As part of the gradual roll-out of his State of the State proposals, Gov. Andrew Cuomo on Thursday proposed a new law to ban the practice by schools of singling out or providing alternative meals to students who cannot afford lunch.
The effort to ban so-called lunch shaming comes as part of a broader proposal that also increases reimbursements to districts that serve meals made with ingredients from New York farms and requires food pantries to be established at all state colleges and universities.
"This program is essential to the success of future New York leaders, and this administration remains committed to removing barriers to healthy food options," Cuomo said in a prepared statement outlining the proposal.
It is not clear how widespread lunch shaming is in Capital Region schools, but a 2014 U.S. Department of Agriculture study found that 40 percent of schools nationwide provided students who are unable to pay for the standard warm lunch with an alternative meal, while 3 percent of schools reported not providing such students with a meal at all.
Bills were introduced last legislative session in both chambers aiming to end lunch shaming, but they did not win approval. Cuomo appears ready to put his own political will behind the effort next year. In addition to prohibiting schools from singling out students who can't pay for meals, the lunch shaming ban would also prohibit schools from providing those students with alternative meals, like a cheese sandwich, instead of the lunches provided to other students.
The governor's broader proposal — the 15th announced so far this month — also would require schools in which more than 70 percent of students are eligible for free and reduced lunches to provide breakfast after the school day starts. Schenectady schools run a "breakfast after the bell" program that provides free breakfasts to all students — in elementary classrooms and through special vending machines at the high school. The governor's proposal calls for $7 million to expand breakfast programs in 1,400 schools.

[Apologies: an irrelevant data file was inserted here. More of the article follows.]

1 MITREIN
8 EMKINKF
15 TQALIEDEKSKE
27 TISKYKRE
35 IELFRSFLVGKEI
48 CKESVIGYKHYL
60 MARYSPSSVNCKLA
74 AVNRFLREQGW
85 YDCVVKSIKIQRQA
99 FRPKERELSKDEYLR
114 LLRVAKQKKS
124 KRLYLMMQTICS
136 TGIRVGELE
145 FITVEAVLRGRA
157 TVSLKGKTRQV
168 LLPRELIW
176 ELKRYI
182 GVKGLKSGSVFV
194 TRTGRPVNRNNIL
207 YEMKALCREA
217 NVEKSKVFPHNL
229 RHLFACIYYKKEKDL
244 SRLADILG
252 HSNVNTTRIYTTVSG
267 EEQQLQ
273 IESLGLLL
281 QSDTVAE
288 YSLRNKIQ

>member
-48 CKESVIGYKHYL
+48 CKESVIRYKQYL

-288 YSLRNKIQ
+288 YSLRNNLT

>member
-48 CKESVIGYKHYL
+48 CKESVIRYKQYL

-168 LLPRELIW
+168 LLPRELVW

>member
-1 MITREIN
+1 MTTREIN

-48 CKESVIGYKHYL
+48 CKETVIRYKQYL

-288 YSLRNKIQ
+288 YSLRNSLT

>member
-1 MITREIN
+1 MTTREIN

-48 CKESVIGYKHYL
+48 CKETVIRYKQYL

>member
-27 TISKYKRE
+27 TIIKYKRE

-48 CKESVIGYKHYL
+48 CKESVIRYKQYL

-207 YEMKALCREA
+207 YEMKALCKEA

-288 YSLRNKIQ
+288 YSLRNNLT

The governor is also seeking to require all State University of New York and City University of New York schools offer food pantries on campus or provide students access to affordable foods through agreements with outside organizations. Last year, the University at Albany announced a partnership with St. Vincent de Paul Food Pantry that would appear to satisfy the proposed requirement.
The school food program looks to expand efforts to bring local foods into schools, with the governor proposing an increase to the per-meal reimbursement — from 5 cents to 25 cents — for districts that purchase at least 30 percent of the ingredients for their lunch programs from New York farms. The proposal also calls for doubling the size of the farm-to-school program, which now serves around 325,000 students statewide.